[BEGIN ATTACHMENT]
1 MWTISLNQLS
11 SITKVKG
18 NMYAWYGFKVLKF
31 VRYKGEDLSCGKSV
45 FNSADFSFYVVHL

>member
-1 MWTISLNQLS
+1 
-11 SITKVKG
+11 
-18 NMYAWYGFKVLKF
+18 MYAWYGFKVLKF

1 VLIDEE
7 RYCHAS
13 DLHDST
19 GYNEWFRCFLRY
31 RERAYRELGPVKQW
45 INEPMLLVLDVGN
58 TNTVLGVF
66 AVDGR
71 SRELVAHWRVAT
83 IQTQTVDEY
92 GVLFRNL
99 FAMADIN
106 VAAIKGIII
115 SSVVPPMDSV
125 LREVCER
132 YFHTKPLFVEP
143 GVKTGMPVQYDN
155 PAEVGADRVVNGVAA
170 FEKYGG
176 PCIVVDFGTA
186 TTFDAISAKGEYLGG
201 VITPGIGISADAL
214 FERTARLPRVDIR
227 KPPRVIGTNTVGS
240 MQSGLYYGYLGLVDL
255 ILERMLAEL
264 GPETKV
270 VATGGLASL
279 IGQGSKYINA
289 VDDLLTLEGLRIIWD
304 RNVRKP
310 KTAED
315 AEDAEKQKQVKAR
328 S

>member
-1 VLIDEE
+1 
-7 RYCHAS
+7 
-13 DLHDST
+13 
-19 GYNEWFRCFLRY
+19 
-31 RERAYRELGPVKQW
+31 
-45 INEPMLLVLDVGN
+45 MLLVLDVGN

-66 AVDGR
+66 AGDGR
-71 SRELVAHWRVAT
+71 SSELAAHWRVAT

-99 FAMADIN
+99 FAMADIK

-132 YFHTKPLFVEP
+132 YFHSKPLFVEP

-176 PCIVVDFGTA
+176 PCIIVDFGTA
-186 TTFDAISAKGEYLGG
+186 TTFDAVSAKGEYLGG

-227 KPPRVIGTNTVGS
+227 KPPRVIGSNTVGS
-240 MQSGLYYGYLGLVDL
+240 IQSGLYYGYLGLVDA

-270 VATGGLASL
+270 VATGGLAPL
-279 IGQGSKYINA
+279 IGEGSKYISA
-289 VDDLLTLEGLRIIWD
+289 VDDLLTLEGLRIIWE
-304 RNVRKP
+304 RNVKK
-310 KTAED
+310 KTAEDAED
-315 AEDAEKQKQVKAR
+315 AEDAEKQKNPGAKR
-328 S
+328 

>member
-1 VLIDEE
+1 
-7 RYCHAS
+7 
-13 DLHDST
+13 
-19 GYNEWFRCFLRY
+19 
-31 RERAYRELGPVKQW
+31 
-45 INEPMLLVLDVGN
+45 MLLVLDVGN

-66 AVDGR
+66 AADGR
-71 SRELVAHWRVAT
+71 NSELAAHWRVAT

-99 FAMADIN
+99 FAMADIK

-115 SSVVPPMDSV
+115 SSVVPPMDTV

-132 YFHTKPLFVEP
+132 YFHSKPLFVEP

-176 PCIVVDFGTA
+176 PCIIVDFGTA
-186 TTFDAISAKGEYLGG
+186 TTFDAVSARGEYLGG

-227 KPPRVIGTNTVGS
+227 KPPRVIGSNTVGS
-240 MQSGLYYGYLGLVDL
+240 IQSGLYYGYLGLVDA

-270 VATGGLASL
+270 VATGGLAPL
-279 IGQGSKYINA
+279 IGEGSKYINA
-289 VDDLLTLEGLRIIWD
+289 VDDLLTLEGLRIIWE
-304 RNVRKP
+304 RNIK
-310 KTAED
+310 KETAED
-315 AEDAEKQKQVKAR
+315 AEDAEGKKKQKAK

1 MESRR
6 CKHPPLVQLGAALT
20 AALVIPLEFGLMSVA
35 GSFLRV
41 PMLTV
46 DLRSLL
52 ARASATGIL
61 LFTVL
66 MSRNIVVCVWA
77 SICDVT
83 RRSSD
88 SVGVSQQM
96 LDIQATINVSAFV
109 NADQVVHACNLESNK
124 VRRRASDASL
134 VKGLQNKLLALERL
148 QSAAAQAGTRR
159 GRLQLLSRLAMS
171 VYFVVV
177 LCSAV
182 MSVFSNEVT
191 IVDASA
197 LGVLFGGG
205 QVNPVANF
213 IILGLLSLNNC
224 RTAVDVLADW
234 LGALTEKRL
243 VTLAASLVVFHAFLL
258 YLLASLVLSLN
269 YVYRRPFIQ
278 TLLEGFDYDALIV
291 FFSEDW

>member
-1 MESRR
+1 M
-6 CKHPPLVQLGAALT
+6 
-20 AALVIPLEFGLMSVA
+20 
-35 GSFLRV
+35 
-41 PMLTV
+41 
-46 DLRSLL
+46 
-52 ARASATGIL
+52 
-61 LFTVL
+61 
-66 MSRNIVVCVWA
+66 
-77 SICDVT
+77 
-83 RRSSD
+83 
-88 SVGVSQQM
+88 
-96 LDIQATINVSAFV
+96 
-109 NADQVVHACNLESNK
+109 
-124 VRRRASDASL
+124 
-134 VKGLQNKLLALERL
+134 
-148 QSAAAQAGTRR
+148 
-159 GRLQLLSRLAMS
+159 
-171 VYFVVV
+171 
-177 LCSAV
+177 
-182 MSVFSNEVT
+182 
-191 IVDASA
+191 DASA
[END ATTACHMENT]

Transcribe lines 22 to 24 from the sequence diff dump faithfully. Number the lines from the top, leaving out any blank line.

83 IQTQTVDEY
92 GVLFRNL
99 FAMADIN